Sockeye salmon retains its quality longest in the freezer. Its firm, oily flesh stands up very well to freezing. This is one reason sockeye is usually one of the highest priced salmon species and grocery stores are often selling sockeye that is several years old. In your home freezer, professionally frozen sockeye salmon fillets with their seals in-tact will have no noticeable decrease in quality for at least 9 months.

Coho salmon is very similar to sockeye. Try to use it within 9 months of moving to a home freezer for top quality.

Spring salmon are a little more delicate than sockeye and should be used little more quickly. Try to use them within 8 months of placing in your home freezer for optimal quality.

Chum salmon have a higher oil content than pinks but lower than sockeye. They may begin to become dry and lose flavour after 6 months in your home freezer.

Pink salmon is the most delicate of the salmon species. After about 3 months in your home freezer, you may begin to notice they are more dry and less flavourful.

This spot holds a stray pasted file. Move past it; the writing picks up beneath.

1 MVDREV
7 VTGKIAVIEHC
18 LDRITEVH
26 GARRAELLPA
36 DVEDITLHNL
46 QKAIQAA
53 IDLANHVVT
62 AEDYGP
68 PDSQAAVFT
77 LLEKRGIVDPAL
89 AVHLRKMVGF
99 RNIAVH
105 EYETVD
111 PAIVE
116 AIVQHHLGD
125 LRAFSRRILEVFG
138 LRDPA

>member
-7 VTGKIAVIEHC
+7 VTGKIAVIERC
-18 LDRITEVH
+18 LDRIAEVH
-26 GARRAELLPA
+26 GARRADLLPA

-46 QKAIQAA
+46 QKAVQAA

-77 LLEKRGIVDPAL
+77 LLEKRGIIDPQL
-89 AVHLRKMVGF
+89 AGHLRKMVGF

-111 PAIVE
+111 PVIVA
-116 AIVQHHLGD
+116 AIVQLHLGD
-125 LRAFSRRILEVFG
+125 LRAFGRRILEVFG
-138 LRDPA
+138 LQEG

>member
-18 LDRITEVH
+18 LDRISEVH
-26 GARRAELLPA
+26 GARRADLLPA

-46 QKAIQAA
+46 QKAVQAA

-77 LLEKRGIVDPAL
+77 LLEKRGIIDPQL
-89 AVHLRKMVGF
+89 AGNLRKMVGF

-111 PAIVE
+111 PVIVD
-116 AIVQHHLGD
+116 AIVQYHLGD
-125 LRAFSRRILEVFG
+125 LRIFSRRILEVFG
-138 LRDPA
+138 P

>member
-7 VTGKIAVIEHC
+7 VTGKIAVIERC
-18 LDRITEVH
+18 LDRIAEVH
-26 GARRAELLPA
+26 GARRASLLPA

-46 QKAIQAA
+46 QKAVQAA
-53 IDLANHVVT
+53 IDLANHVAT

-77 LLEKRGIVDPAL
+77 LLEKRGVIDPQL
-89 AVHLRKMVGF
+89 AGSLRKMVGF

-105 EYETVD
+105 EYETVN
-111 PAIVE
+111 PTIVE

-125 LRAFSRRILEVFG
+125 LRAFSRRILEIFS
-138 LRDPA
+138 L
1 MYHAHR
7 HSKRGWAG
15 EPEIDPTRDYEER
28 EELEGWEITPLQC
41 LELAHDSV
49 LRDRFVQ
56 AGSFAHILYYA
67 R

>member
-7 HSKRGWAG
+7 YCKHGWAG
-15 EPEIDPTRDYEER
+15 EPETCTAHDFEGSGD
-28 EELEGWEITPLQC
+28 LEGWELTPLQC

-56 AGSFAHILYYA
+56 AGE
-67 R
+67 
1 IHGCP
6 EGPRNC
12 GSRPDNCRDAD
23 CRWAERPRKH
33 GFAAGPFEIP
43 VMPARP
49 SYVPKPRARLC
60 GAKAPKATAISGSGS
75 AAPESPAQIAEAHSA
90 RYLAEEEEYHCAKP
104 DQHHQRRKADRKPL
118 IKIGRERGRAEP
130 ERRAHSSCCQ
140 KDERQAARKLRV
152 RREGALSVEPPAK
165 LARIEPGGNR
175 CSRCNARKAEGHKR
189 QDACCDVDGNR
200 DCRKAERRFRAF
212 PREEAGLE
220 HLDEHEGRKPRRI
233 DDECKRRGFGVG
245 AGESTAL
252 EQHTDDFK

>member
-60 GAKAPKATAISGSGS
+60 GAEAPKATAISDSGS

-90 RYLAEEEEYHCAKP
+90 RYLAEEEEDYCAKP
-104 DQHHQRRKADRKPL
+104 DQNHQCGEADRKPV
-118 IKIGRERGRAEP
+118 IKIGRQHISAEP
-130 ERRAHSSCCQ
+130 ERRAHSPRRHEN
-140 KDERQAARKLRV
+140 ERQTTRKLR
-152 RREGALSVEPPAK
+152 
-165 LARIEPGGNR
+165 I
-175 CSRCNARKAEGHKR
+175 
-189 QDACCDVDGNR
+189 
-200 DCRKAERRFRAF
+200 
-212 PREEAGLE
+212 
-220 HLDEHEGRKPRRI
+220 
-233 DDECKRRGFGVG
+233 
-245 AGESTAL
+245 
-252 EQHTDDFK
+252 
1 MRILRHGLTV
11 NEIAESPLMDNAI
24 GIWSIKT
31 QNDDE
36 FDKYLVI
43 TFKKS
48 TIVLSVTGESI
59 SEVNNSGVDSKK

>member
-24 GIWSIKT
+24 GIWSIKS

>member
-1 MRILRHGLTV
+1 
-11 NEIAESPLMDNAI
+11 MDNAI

When fish are professionally frozen, they are either vacuum sealed or “glazed.”

In the vacuum sealing process, air is removed and the bag is sealed so that the fish will not come into contact with the air. This prevents the fish from drying out or becoming “freezer burnt.” You can tell when a bag has lost its seal because the fish will move around freely within the bag. Over time, ice crystals will form inside the bag. Eventually the fish will also begin to take on a grey-ish colour. Fish which has a lot of ice crystals and a grey-ish colour will develop a bad taste! It is usually still food safe, but we consider it not worth eating. If we find fish that looks like this in the bottom of our home freezer, we sometimes try to rescue it with a good recipe, but we usually offer some to the cat (who sometimes turns his nose up at it!) or dig it into the garden as fertilizer.